Overall; this strategy is credible. There is a real risk that Western capitals will have to curtail their support causing Ukraine to retreat to a partisan model of war. (My guess is that this is what the State Department was originally planning for). But – if we trust Mearsheimer, and he has been right on so many points so far, US support will continue even if Trump (or another non-interventionist Republican) wins the US Presidency in 2024. EU countries can continue to send aid even if Hungary and Slovakia combine to stymy EU central decision-making and centralised funding. I don’t feel I can predict what will happen here. It is at least not an unrealistic hope on the part of Russia.

Ukraine will suffer fatigue

It is being largely suppressed in the Western media but it is clear that Ukraine is already having significant problems with recruitment. The population is three times smaller than that of Russia. (Less if we note that part of the country is already occupied by Russia). It is not just a question of Western arms. You need people to fire them. (A horrible thought since it means we are talking about people as expendable resources). Quite simply Ukraine is haemorrhaging lives and at some point this reaches a dead end. Apparently, polls indicate that support is high in Ukraine (the part not currently under Russian occupation and Crimea) for continuing the war, though I am not sure how reliable these are. People in the centre and west of Ukraine can continue to live somewhat normal lives, but if Russia takes more ground they will feel the war coming closer.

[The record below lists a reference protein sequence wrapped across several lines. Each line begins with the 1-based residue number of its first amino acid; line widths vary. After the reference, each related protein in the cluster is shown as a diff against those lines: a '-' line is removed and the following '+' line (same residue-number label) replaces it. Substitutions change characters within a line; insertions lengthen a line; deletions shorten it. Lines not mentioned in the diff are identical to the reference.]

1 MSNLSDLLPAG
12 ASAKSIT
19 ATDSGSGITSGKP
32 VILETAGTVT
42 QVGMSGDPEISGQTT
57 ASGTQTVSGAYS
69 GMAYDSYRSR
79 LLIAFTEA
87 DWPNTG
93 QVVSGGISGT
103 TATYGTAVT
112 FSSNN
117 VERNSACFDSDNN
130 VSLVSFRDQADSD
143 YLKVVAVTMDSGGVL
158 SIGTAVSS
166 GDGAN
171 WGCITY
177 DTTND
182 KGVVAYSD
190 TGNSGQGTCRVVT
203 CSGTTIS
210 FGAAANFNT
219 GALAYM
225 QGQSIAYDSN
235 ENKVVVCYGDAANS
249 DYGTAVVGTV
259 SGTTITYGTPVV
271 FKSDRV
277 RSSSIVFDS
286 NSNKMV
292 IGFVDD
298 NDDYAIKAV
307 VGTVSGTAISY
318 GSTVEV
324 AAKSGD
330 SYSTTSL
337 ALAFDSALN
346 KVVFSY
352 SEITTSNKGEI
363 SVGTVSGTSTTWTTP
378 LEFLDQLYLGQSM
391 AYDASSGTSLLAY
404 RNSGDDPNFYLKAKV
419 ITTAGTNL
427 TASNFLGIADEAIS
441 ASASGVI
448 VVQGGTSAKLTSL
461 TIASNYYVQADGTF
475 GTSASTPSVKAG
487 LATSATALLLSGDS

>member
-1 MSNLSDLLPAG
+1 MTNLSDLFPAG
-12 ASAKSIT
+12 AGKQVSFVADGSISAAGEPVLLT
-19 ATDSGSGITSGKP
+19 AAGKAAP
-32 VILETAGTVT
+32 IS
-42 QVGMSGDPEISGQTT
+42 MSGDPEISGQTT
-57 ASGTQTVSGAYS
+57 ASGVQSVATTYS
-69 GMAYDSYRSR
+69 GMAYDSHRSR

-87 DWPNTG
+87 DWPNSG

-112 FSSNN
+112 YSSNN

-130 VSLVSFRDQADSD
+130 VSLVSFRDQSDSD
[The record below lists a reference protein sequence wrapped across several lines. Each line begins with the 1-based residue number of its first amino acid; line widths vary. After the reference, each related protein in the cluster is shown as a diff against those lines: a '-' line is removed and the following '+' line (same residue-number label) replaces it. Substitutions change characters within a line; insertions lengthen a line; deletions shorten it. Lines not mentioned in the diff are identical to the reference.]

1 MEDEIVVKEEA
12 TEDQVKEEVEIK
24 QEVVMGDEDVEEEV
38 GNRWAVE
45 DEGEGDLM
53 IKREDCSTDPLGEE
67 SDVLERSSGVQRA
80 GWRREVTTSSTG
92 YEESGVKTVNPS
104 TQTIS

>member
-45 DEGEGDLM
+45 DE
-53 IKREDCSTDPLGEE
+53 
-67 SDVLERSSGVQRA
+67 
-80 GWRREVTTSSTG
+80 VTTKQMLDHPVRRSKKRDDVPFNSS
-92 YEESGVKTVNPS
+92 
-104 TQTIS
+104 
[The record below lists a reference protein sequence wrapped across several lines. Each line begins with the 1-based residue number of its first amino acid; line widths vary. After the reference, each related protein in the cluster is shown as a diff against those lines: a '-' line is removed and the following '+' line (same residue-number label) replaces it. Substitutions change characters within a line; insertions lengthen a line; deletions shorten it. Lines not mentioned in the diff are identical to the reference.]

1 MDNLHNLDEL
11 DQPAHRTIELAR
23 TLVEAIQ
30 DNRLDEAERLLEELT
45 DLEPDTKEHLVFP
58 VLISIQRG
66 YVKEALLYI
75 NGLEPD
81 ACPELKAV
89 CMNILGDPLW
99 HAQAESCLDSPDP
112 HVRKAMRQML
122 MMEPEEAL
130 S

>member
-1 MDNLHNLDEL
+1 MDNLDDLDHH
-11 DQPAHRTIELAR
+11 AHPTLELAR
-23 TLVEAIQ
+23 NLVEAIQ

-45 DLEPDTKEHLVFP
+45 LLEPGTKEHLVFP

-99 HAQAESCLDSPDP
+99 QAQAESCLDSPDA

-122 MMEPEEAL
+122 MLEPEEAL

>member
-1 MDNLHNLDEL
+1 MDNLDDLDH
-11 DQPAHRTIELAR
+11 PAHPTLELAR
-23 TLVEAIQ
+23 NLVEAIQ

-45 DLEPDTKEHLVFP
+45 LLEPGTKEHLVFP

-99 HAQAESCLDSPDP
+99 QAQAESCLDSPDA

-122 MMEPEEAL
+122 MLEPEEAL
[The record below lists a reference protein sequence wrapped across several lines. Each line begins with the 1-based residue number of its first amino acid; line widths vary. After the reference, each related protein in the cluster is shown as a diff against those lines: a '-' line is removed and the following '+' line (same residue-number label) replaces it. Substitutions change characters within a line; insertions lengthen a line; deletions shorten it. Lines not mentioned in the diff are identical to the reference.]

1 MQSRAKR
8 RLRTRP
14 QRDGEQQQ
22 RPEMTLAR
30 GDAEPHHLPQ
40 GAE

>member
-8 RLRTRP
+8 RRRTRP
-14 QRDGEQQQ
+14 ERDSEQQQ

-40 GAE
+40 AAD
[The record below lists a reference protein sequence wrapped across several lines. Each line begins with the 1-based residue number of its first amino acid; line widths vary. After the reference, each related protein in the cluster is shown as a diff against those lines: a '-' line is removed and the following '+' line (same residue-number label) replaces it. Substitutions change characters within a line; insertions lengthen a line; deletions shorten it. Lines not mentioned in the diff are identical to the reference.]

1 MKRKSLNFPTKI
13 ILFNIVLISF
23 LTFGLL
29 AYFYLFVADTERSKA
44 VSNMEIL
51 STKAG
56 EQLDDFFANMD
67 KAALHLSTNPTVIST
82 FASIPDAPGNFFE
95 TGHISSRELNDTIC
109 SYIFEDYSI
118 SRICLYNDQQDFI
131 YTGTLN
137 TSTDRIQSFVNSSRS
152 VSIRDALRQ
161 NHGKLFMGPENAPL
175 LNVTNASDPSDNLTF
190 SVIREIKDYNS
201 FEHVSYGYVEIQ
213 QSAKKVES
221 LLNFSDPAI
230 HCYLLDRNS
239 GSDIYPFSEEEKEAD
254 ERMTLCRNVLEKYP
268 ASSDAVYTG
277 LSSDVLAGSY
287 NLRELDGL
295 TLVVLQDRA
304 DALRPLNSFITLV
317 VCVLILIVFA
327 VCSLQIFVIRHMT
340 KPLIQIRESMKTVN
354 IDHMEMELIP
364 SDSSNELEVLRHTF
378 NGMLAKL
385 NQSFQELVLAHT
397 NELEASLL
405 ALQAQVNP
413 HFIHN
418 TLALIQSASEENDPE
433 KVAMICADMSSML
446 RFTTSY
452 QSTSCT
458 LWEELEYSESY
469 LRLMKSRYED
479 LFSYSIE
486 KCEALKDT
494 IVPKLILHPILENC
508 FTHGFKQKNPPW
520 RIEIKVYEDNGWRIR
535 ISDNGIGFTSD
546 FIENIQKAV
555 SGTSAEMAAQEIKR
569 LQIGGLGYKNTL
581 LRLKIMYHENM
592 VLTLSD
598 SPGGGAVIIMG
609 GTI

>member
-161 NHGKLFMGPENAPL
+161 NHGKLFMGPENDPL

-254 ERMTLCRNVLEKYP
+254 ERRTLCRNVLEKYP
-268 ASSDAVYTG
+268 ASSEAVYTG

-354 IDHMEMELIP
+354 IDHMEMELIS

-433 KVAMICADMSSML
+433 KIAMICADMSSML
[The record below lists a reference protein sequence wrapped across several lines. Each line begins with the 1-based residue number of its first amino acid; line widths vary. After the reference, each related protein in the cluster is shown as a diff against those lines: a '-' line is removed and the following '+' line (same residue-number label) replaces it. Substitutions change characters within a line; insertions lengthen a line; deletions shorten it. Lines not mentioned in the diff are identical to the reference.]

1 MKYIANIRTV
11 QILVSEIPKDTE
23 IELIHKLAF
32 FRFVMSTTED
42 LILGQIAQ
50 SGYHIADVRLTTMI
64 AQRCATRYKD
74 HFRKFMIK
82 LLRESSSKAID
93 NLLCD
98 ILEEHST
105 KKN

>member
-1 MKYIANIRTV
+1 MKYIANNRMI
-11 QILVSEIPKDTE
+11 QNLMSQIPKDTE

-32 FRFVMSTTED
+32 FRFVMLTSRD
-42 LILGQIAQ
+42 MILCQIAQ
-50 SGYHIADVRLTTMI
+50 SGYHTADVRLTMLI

I am not very informed about Ukrainian politics. But I can see that, as a result of the polarisation of society, pluralist voices are probably now very thin on the ground in Kiev. I don’t know if there is any political movement (whether from a political party or as a result perhaps of a grouping of oligarchs) which could come to the front in Kiev and argue for taking a loss in the East and in terms of NATO membership in favour of building up what they have left (i.e. accept the compromise available in March 2022).

I think that these factors, manpower problems and war weariness, could play a role but I don’t have enough information to see how this could unfold politically. Still; these are real factors and, from Russia’s point of view, not dreams.


Overall, it looks to me that in as much as this is a game of each side holding out and waiting for the other to collapse, then Russia, on the balance of probability, is more likely to prevail. But it is also possible that both sides can continue to sustain the current rate of attrition for some time to come; a very sad thought.

And, of course, as long as this goes on there remains the real possibility of a wider direct confrontation between NATO and Russia developing.


  2. – this appears to be a Western think-tank backed by the Estonian government, so handle with care; but the general idea is confirmed by multiple sources
  4. As an anecdotal report. At the time of the annexation of Crimea I followed the Independent comments section. About 50% of the comments were in favour of Russia. Currently, about 90% of the comments on Ukraine in the Independent are against Russia and, the tone has changed too – they are not just against Russia but virulently so. At least in the UK the anti-Russia propaganda has been very successful.